Gina Haspel, current Deputy Director of the Central Intelligence Agency and nominee to lead the agency, is facing a wave of resistance from civil liberties advocates, Senators, and physicians who say her connection to past torture programs make her unfit to head the CIA. Haspel was involved in CIA “black site” prisons in Thailand and other foreign nations, and is known to have supported the use of torture. Further, Haspel is accused of destroying taped evidence of waterboarding and other forms of torture.

On Thursday, The Hill reported that the Trump Administration drafted a 27-page memo full of “talking points” meant to bolster the standing of Gina Haspel during her nomination hearing with the Senate Intelligence Committee on May 9. According to The Hill, the five main talking points highlight Haspel’s “experience and ‘common-sense’ leadership and note that she would be the first woman to lead the intelligence agency.” If her supporters are pressed about certain issues, including Haspel’s role in past torture incidents, they are encouraged to emphasize that “she is an ‘intelligence and national security expert’ who follows the law as written, and has demonstrated strong and clear leadership in very challenging positions.”

In a Reality Check last month, Ben Swann examined why Haspel’s nomination has come under scrutiny, detailing her past at the CIA including her supervision of “Cat’s Eye,” a CIA “black site” prison in Thailand.

The American Civil Liberties Union condemned the administration and the CIA for supporting Haspel’s history of involvement in torture programs. “While the CIA has said that it is “committed to transparency,” it has so far only granted senators — and not the public — access to some classified information about Haspel,” the ACLU wrote.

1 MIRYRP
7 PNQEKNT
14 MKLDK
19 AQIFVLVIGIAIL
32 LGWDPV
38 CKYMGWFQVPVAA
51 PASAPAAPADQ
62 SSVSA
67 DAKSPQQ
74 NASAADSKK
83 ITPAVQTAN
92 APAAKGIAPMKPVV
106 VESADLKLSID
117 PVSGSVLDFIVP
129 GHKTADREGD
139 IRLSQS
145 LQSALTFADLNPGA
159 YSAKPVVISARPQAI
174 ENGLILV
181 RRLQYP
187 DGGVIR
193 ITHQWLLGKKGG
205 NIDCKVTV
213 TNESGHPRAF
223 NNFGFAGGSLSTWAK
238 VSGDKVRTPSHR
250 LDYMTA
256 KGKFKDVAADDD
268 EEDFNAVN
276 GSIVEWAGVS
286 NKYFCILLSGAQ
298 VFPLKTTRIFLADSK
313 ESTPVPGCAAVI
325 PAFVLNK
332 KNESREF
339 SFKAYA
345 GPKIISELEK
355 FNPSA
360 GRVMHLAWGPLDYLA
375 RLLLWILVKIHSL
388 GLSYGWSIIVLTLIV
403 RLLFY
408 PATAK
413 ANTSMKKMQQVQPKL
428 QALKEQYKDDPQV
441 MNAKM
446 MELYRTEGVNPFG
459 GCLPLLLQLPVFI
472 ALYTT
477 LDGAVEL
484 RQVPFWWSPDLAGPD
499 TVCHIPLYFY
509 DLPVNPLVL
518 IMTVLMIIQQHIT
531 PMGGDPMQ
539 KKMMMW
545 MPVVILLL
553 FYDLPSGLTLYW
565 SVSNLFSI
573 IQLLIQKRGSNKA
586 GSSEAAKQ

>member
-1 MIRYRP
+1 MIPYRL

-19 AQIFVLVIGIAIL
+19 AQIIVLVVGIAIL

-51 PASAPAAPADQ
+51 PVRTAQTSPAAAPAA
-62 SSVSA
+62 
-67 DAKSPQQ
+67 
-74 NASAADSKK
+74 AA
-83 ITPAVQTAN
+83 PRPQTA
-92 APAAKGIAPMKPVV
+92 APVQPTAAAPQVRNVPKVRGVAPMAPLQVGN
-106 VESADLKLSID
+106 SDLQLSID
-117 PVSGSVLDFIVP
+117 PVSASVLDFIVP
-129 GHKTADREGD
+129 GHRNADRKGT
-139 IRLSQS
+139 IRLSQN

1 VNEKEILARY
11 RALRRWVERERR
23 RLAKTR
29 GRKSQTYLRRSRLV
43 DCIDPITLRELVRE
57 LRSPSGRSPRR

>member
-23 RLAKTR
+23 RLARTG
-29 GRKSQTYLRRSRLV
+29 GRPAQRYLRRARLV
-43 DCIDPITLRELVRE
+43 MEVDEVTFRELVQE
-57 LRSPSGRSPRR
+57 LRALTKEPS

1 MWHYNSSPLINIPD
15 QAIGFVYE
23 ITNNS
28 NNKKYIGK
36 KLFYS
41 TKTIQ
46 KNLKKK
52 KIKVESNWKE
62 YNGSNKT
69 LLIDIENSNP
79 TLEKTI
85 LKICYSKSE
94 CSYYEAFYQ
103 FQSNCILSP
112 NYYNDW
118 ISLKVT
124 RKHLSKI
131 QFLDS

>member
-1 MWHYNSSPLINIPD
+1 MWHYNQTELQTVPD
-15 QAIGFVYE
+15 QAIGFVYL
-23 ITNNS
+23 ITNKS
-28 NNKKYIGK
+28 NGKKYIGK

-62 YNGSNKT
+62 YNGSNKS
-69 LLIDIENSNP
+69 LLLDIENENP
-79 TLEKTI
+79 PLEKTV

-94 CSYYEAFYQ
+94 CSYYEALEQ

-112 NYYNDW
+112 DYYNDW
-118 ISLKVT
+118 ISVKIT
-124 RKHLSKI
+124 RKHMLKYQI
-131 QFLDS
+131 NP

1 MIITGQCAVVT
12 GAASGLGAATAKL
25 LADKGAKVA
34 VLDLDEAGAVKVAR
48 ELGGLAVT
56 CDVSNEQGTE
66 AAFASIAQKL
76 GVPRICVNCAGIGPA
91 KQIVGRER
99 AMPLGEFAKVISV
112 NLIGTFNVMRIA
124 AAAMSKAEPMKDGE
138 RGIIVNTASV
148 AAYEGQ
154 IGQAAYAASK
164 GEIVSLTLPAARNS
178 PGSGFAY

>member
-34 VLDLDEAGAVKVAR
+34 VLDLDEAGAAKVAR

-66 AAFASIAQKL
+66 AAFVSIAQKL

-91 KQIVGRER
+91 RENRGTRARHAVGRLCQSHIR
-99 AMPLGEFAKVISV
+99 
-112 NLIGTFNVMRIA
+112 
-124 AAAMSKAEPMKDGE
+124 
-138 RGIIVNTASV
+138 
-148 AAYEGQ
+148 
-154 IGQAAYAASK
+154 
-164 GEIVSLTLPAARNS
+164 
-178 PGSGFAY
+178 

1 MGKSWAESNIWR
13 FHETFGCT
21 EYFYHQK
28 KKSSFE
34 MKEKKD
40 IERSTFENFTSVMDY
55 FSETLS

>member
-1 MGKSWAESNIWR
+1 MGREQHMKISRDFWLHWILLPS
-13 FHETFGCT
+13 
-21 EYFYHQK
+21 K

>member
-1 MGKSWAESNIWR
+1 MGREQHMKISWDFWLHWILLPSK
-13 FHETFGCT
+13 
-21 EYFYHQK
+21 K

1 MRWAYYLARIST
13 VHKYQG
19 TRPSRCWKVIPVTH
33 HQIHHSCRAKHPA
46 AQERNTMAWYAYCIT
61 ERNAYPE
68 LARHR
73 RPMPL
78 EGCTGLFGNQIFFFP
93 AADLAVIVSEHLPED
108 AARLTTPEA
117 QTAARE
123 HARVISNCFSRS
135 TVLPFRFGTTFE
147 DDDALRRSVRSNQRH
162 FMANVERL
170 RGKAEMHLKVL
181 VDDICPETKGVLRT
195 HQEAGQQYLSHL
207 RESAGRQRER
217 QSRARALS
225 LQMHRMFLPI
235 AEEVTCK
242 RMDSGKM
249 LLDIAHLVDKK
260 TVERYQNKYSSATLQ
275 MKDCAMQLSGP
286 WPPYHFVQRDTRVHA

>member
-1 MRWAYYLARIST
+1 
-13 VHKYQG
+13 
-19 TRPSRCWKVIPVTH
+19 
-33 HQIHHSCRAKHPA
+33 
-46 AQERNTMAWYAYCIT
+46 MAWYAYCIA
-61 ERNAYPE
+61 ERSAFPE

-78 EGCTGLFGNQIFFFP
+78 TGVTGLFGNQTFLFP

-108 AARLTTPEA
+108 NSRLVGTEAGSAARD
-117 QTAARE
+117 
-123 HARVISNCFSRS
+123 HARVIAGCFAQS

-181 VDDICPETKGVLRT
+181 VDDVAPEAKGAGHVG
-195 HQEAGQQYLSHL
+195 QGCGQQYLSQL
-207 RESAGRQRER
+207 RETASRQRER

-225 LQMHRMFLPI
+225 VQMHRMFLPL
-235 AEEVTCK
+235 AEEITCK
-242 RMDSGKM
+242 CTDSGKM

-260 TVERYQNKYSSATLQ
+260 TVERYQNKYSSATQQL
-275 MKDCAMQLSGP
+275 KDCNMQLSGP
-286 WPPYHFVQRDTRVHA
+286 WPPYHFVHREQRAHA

“Last week, the CIA disclosed a 2011 memo — written by a former CIA official with a record of excusing torture — which supposedly cleared Haspel of responsibility for the destruction of evidence documenting the brutal torture of a man in CIA custody in 2002. But the CIA shouldn’t get to cherry-pick which documents it will declassify — while hiding the most important torture records.”

Haspel’s nomination has also been opposed by a coalition of physicians and health professionals who say she is unfit to be in a position of authority. On May 3, The Physicians for Humans Rights wrote a public letter noting that Haspel supervised the first “black site” in Thailand, “where agency personnel tortured detainees using waterboarding and other long-outlawed techniques.”

The letter states:

“As health experts who understand the profound mental, physical, and societal effects of torture, we oppose the selection of a nominee who helped conceal the use of torture and held a leadership position at a “black site” where it occurred. She was in a position to know about and influence aspects of a program that purposefully inflicted severe suffering and harm on individuals, to whom the United States has yet to provide rehabilitation or redress as required under the UN Convention Against Torture, a treaty ratified by the United States. Moreover, the program enlisted health professionals to inflict this harm, a grave breach of medical ethics. In Thailand, Haspel worked with contract psychologists James Mitchell and Bruce Jessen, who developed the experimental torture methods used on Abu Zubaydah, Abd al-Rahim al-Nashiri, and many others.”

The ACLU notes that “one former CIA official told The Daily Beast that Haspel ‘ran the interrogation program.'” The Daily Beast has previously confirmed that Haspel “was in a position of responsibility” during the interrogations of Abu Zubaydah, a Saudi Citizen who has been held in Guantanamo Bay due to accusations of terrorism. The Senate report on CIA torture examined the treatment of Zubaydah and found that the CIA’s own emails described his torture: